First Ruler of the United Egypt
Narmer, the first ruler of United Egypt, is more than a name for us. In 1898, archaeologists unearthed two objects decorated with reliefs bearing his name at the site called the “Main Bed” in Hierakonpolis.
On one side of this monumental, perfectly preserved palette, which was ground with eye paint, Narmer was depicted with the White Crown of Upper Egypt on its head. Here Narmer was taking the life of a terrified Nile Delta native.
On the other side of the pallet, he was watching the ten decapitated bodies wearing the Red Crown of Lower Egypt. For a long time, these scenes BC. It was thought to commemorate the victory at the end of the struggle to unite Egypt under a single ruler around 3100 BC. However, scholars now think that the theme of this palette should be treated as the suppression of the rebellions that arose after the unification: This event that really happened gave the next year its name.
William Matthew Flinders, the “father” of Egyptian archeology at the beginning of the twentieth century, thought he had found Narmer among the tombs of the first kings of Egypt in Abidos. However, subsequent research showed that Narmer was actually buried in another grave in that area.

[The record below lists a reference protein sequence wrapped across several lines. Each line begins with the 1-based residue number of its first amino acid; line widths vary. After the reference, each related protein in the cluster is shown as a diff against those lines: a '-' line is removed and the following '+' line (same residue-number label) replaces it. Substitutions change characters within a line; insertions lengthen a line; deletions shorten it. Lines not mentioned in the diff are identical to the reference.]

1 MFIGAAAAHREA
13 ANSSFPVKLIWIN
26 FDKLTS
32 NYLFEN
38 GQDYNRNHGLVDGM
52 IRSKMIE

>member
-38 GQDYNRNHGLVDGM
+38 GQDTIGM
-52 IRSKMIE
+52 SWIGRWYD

In 1985, a German team who re-exhumed the cemetery discovered traces of seals that confirmed Narmer to be the top of the list of First dynastic kings. The name of the king, whose spelling was previously thought to resemble catfish, resembled the skin of a long-tailed animal. This raised doubts about the traditional pronunciation of Narmer’s name (“Narmer’s translation was often suggested as” Furious Catfish “). Yet another plausible reading is not recommended.
No matter how it is read, the name of this king can be found on various objects. Among these objects are made of water marble, which is now on display at the Neues Museum in Berlin, ordered by the king himself.
Holding a tall (52 cm) baboon statue, there are pottery fragments found at ruins in Lower Egypt, the North Sinai peninsula and South Canaan. These pieces also show the wide variety of trade treaties of the early Egyptian state. Whether Narmer was King Manes as the first mortal ruler of Egypt according to later Egyptian sources is a controversial issue.
Peter Der Manuelian – Ancient Egypt in 30 Seconds